Significant potential exists for housebuilders to benefit from inflationary gains in land value between buying the land and the eventual sale of the completed houses (or of uncompleted sites where land is traded). Because land costs are often high relative to the cost of the completed houses, housebuilders’ profits can be substantially enhanced through land trading or through gains from the increase in the price of land. Hence, one business strategy of housebuilders is focused on capturing inflationary gains from housing and land markets through skilful ‘opportunity identification’ and land dealing. The corollary is that much less emphasis is placed on improving the quality of the houses being produced, and on achieving efficiency in the construction process through innovation or investment in prefabrication and the like.
With some emphasis on brownfield land in cities, the issue of land remediation and how this impacts upon the production of housing is particularly important. There is a view that the easiest brownfield sites have already been developed a meaning that those that remain have major problems in terms of bringing them meaningfully forward for development: contamination, poor access, weak demand, unsuitable locations, high costs for example. The key point is that for difficult brownfield sites opportunities to generate profit from land speculation are reduced, with more onus on generating profit from the development itself. However, the costs of remediation and the like can also put pressure on other aspects of scheme quality.
One suggestion is that the more demanding (brownfield) regulatory environment has created an ‘opportunity space’ for design and designers, compelling developers to invest in design as ‘opportunity space’ is diminished Developer’s opportunity space is seen to have three main forces – the physical context of the development site, the regulatory context, and the market context – these forces press in and constrain the developer’s room for manoeuvre or opportunity space. It is also the case that large-scale greenfield urban extension sites can be equally demanding, given the scale of investment required, and the need to incorporate significant community and other infrastructure. The proposition that new urban housing built on brownfield sites is consistently better designed is certainly debatable. However, the social relations between regulators, designers and developers, and the ‘space’ for design, is delineated by the context of specific developments, is useful. Context is defined in terms of:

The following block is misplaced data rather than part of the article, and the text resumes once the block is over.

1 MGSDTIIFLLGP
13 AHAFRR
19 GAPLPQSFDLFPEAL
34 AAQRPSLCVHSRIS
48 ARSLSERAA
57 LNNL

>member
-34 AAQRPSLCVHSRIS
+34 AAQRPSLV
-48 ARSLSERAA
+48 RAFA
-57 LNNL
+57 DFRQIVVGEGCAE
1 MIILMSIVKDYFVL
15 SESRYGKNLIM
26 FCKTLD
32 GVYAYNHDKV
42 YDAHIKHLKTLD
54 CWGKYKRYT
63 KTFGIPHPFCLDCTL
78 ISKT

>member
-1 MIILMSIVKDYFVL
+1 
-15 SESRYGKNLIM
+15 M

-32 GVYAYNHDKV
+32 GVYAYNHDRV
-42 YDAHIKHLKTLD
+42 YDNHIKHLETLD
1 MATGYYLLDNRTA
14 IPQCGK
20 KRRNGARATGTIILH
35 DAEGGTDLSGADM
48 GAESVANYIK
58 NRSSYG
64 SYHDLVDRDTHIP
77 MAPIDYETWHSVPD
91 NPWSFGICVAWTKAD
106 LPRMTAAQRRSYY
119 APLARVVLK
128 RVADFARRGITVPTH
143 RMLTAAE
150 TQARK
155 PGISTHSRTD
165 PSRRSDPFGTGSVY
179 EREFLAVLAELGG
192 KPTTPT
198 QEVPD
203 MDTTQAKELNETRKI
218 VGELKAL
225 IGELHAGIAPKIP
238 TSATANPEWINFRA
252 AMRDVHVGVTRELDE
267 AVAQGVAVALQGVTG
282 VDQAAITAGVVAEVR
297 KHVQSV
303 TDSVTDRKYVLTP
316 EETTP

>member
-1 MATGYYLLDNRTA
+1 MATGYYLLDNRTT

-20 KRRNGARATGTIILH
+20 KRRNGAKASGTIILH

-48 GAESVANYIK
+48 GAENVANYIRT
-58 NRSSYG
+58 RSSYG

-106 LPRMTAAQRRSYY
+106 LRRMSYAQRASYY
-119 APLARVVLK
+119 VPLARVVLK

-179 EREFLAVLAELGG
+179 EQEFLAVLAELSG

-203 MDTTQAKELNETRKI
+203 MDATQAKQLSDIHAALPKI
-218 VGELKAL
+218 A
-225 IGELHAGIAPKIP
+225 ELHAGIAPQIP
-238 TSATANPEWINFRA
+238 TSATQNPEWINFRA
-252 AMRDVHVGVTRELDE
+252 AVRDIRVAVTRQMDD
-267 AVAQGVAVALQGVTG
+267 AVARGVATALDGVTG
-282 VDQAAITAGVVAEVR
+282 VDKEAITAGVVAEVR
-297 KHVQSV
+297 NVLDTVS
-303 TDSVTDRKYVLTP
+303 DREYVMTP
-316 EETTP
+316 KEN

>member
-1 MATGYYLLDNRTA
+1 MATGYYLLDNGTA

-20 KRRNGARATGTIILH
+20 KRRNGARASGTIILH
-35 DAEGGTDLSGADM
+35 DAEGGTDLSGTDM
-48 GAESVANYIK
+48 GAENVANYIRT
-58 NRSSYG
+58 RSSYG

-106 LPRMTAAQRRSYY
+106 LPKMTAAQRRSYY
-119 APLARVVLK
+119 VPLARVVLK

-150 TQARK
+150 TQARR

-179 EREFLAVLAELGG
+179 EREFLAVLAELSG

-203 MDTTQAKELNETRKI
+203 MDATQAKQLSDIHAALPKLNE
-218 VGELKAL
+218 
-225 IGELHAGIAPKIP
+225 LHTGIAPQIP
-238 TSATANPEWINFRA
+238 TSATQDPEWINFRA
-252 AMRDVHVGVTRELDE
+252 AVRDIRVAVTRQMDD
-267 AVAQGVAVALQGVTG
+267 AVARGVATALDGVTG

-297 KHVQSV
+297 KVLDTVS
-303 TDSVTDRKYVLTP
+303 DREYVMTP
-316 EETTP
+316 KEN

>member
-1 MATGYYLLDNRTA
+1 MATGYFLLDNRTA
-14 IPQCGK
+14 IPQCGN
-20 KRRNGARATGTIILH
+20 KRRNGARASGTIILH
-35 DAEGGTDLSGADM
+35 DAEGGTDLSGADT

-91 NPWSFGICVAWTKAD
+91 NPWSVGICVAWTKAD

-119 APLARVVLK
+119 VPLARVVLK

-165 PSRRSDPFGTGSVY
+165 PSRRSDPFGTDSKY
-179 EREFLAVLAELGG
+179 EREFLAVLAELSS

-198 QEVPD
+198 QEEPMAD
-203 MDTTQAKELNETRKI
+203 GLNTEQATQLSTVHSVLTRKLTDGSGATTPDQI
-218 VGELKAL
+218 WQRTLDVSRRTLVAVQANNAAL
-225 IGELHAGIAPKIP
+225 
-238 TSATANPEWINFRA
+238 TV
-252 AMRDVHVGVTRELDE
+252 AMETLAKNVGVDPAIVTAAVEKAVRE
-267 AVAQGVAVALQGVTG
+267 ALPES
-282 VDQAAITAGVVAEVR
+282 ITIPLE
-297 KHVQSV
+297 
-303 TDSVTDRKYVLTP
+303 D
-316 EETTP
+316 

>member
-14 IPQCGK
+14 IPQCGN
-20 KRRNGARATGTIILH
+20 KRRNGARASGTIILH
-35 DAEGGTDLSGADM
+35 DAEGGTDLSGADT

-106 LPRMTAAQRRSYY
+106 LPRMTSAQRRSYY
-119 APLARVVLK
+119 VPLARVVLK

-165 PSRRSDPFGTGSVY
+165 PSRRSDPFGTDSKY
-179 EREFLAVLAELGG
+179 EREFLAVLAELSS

- site conditions – the complexity of problems to be overcome;
- the competitiveness of market conditions -design quality as a competitive strategy,
- coupled with more discerning, design-aware, urban consumers, and
- the scope of regulation -the formal requirements of gaining planning consent,
- together with the use of tools such as master plans and design codes
The concept of opportunity space is a useful starting point for the development of hypotheses and empirical testing of urban housing design. Furthermore, the opportunity space framework could be extended and refined in a number of ways, to provide both a fuller understanding of influences on housing design quality and the interaction between contextual features. Three points of discussion are noted here with respect to the opportunity space for urban housing design given the multiple forces by the market, site and regulation.